Dreams disperse as I wake, clouds thinning to reveal cold sunshine. Nothing remains, save the barest fragments. Nothing.
No, nothing. Except that strange, hollow, lonely word, all on its own, so alone. But I am in the waking word world now, the dream is nothing, less than nothing.
This is not right.
In my bed, wide as the desert, cold as the arctic. Not my bed. Eyelids open, close: shuttered. The sun is in the room, burning my eyes. Not my room. Slowly, prise my eyes open. The sun is
not as bright. I can see the not-my-room now. White, white, white, white, white. Too much. It is everywhere: walls, floor, bed, chair. A face on a wall: stern, disapproving, imprisoned within a thin wooden frame. A stranger’s face, it glares at me.
‘How are we today?’ it asks.
We am scared. Night stole my room, day replaced it. But it is not mine! I want my room back: my bed, my walls, my
house. They have stolen it. Taken it from me. Gone.
Routine. Routine will save me. Wake, wash, eat. Routine, familiar, thoughtless, safe. I leave the not-my-room on auto-pilot, my ears full of their words; praise, questions, empty sounds. My mind full of
nothing. My mind empty, completely empty. I find a stranger in the bathroom. She is hiding in the mirror. She mimics me, mocking, raising a nail-less hand to her bald head as I try to tidy my own luscious blond
brown it was brown
blondes have more fun have him
Brown hair. She is a stranger to me, I do not know her hazel eyes nor the scar that rests above them. I do not even know how she got it
I DON’T KNOW HER!
‘Would you like a drink?’ they ask, soft, caring.
I would. The stranger in the mirror turns away. She wouldn’t.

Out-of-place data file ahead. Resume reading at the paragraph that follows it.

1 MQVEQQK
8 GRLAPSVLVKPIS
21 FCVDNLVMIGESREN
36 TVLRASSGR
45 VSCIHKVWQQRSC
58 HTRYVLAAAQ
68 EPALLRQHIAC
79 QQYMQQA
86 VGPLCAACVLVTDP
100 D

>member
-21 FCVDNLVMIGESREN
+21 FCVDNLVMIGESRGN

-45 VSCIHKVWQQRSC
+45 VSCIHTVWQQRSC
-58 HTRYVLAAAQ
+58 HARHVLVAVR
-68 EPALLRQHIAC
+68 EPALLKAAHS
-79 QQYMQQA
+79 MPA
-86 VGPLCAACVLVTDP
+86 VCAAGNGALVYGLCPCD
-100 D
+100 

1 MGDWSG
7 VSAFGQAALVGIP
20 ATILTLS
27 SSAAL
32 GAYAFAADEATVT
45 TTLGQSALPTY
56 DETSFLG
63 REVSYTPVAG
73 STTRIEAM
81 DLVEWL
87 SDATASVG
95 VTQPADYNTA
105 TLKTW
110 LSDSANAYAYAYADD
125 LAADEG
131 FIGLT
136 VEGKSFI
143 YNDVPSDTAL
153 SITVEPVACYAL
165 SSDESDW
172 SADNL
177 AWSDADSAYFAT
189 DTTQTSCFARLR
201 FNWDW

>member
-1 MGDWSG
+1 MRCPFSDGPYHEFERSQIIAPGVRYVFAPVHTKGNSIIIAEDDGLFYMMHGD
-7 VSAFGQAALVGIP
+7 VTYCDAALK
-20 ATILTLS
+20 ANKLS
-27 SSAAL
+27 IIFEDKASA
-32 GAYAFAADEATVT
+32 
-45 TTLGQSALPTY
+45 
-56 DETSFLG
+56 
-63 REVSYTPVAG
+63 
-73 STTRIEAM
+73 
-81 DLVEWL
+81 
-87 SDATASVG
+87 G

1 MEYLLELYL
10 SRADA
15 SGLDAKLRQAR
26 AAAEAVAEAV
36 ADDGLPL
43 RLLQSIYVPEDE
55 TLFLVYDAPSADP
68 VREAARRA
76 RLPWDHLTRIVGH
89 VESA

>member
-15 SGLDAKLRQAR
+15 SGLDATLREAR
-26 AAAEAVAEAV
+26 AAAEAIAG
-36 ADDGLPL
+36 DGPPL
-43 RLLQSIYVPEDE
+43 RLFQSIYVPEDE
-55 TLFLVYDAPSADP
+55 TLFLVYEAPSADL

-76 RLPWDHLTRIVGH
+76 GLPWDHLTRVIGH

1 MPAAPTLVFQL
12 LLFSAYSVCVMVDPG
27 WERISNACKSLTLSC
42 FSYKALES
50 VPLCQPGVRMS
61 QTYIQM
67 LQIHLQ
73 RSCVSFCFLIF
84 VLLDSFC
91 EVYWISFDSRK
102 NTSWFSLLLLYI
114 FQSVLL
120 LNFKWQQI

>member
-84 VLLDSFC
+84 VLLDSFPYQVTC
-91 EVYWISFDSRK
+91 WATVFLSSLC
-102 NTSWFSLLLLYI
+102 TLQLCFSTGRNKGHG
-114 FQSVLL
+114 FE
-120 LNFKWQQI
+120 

fell you fell you fell you
They lead me through a world of white, sterile and empty. The blind leading the blind. They babbled ceaselessly. Sad cases, traumatic shock, amnesia. I didn’t listen.
‘You wait here while we make you a nice drink,’ they told me. ‘Coffee? Careful: we don’t want a repeat of last time, do we?’
Do we? Last time, no. Last time?
There wasn’t a last time, was there?
No! No, there was no last time.
I am not alone. People are in the room with me. Two, standing by the door. He
he is a stranger. In his hand is a bag. A woman . . . a woman is shouting. Hazel eyes, hazel hair. Long. I . . . I know
She is . . . not familiar. Another stranger. Yes. A familiar stranger with a scar over her eye.
‘What happened last time?’ they ask.
The man looks at
HER, anger in his eyes. He says something inaudible. She screams in silence. She begs him, begs him to stay, not to leave
her. Me. Her. No.
He goes, taking life, reason, with him.
‘I only left her for a moment. We found her staring at the burner,’ they answer. ‘Her hair was in the flames.’
He goes. Twenty-five years leap out of the window. She falls to the floor as I watch her. I try to comfort her, but she is a glass woman. Fragile, transparent. The slightest touch and she shatters, spreading shards across the floor.
‘Is that why you had her head shaved?’ they ask.
I look at her, this wreckage of a woman. My mouth falls open, and a scream leaps out.
no too long gone on too long
Must go, must run, must get out. Run, run, run. The white unfamiliar rooms fly past. I run, run, run.
The door is solid. Cold and blue. It stops me firmly, and slowly opens. There she stands, the stranger from the mirror. Hazel eyes glare out from under her shaved head.
‘No,’ she says. ‘No more. Know me, know what has happened: know yourself.’
She - not she - she holds out a hand to me, me, me.
‘It’s been too long,’ she says, ‘he’s gone. Know that he’s not coming back. Don’t let him take our life. It’s time to come back.’
Yes. It has been too long. She - I am right.
‘Welcome back,’ she says.
I reach out to take her hand, to take my life back.
‘It’s alright,’ they say, pushing something sharp, intruding into my arm, ‘just a sedative. Help you calm down.’
They are no longer calm.
no you remember you me us
the stranger explodes into a thousand colourful butterflies, dancing in the light. They flew past my eyes: red, blue, gold, violet. It was beautiful. I was over the moon - over the rainbow, way up high. They said it would be alright, the doctor would see me soon. I watched the butterflies, safe from the woman who tormented me.
I watched the butterflies dance, as they took me back to the not-my-room. Safe in my dreams.
And in my dreams: we dance and dance and dance. Finally, exhausted, we collapse on the bar for support. He smiles at me. I hold his hand, all the way home.